A federal judge ruled Wednesday that an election to create a personal home care providers union in Minnesota can proceed, despite attempts by a national group to halt the election.
Nine home care workers who in July filed for a preliminary injunction could do so again if the workers ultimately vote to create a union, U.S. District Court Judge Michael Davis wrote in his ruling.
The workers sued Gov. Mark Dayton and other state officials along with the Service Employees International Union (SEIU), claiming the unionization effort violates constitutional guarantees of free expression and association.
The injunction was sought by the National Right to Work Foundation, a Florida-based organization that fights against unionization, along with workers.
The election will determine whether nearly 27,000 personal home care workers will be represented by SEIU.
Ballots were mailed to home health care workers Aug. 1 and will be counted next Tuesday by the state Bureau of Mediation, the StarTribune reports.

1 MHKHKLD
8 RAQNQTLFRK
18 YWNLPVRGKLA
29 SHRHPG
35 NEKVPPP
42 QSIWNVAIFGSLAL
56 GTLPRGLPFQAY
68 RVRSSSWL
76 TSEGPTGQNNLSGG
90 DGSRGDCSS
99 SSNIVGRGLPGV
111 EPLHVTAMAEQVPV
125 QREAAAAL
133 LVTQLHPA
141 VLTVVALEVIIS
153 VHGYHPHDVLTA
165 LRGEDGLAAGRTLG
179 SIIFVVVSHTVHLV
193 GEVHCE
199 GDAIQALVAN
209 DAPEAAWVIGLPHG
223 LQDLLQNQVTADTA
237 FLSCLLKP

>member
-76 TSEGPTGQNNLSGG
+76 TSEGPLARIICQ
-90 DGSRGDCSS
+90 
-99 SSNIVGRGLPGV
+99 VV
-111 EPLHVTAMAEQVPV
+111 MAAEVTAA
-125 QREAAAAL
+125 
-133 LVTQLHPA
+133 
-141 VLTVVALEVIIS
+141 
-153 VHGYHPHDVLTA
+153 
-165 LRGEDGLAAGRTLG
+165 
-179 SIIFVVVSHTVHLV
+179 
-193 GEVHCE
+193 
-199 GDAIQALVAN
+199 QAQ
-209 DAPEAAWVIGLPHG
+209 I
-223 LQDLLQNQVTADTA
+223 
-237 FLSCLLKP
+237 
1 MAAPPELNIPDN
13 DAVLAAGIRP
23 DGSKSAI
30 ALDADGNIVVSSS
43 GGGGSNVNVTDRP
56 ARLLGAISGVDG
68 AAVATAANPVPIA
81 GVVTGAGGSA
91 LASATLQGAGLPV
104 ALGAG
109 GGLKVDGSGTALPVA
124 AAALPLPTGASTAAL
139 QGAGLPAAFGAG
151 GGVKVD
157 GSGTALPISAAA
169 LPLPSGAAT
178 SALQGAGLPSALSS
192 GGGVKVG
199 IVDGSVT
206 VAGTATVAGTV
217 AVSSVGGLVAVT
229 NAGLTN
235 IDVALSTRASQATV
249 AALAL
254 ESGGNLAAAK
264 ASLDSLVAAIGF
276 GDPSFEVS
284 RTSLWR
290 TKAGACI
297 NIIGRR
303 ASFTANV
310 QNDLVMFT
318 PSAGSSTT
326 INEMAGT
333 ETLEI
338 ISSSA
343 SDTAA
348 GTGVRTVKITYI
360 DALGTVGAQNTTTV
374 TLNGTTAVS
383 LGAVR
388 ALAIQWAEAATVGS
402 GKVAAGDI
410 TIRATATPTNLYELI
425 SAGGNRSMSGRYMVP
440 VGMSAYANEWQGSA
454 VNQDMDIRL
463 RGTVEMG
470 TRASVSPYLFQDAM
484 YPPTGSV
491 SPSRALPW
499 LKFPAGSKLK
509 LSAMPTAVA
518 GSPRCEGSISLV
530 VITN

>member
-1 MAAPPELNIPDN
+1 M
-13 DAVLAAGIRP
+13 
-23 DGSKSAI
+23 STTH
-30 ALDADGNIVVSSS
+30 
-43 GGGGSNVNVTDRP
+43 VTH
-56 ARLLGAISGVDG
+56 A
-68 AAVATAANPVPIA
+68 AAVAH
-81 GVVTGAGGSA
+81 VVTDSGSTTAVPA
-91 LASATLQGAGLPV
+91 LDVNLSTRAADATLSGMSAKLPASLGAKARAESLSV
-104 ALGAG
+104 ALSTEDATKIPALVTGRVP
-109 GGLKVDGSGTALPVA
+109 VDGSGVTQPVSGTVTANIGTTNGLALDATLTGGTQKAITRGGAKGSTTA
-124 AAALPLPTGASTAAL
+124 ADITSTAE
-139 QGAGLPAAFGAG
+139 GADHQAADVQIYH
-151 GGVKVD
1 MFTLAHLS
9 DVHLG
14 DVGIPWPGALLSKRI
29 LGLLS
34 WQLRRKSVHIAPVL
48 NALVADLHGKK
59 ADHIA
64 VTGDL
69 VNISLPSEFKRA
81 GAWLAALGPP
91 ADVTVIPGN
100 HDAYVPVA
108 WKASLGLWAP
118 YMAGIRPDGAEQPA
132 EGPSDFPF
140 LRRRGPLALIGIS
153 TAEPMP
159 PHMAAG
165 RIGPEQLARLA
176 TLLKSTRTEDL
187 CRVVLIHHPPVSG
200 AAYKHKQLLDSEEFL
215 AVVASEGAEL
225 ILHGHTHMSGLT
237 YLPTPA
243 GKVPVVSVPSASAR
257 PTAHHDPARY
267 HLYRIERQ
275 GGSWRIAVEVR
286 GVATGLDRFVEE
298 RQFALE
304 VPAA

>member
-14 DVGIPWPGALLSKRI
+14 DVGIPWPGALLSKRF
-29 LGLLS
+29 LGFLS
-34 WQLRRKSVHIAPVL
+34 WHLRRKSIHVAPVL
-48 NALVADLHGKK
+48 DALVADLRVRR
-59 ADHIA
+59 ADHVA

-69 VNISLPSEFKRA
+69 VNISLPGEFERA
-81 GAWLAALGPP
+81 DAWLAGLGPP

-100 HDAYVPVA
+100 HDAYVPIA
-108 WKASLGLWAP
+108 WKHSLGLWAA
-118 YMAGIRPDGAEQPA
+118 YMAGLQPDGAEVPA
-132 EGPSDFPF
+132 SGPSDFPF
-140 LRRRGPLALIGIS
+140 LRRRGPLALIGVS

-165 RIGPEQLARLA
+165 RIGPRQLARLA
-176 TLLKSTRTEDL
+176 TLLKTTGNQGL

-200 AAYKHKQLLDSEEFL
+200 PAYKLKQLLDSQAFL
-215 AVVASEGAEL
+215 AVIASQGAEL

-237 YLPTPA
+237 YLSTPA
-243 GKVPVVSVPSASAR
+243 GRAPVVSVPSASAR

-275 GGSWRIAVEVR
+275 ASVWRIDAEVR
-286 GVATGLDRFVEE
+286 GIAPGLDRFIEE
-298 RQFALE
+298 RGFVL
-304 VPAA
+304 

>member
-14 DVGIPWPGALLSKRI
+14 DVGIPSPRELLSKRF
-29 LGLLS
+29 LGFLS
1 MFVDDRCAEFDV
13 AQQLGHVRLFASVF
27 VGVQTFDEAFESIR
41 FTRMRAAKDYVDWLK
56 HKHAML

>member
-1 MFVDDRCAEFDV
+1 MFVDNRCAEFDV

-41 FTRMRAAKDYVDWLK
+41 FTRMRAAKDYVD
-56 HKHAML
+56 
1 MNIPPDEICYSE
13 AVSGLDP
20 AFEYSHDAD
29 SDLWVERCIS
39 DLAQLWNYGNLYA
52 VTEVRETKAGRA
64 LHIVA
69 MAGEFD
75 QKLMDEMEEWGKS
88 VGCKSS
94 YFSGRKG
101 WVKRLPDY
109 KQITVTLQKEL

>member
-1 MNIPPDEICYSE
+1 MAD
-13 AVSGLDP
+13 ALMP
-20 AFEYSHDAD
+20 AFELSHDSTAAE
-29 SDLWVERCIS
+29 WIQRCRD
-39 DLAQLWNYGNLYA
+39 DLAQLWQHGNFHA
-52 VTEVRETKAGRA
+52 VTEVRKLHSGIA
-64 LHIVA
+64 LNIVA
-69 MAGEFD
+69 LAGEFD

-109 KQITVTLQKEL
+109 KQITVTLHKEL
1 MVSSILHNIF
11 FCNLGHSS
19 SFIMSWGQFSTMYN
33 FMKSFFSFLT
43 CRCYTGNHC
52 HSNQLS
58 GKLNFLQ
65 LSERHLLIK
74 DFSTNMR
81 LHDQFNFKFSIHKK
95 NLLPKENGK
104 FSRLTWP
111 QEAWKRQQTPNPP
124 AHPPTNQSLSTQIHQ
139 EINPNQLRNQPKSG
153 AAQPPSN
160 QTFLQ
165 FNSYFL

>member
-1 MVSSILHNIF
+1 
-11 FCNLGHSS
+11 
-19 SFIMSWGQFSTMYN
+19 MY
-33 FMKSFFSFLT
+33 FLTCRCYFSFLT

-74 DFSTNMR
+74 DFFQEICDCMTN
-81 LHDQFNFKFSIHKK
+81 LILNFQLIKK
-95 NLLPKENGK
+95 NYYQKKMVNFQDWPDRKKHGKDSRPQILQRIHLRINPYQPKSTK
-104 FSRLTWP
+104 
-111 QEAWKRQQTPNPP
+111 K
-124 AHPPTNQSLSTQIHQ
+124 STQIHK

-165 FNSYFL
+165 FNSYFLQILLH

Bureau commissioner Josh Tilsen tells StarTribune that 5,297 ballots have been returned so far.
The union campaign involves the largest group of workers, public or private, to attempt to win a union election in Minnesota since Congress passed the Wagner Act in 1935, says Peter Rachleff, a retired history professor at Macalester College.
If it wins the election, the SEIU would have the authority to bargain with the state over wages, rules and working conditions.
The election will be completed Aug. 26, at which time the state of Minnesota will tabulate the returned ballots and certify SEIU as an exclusive representative if a majority of ballots are cast as for SEIU.
Read an article on the latest ruling here.
Written by Cassandra Dowell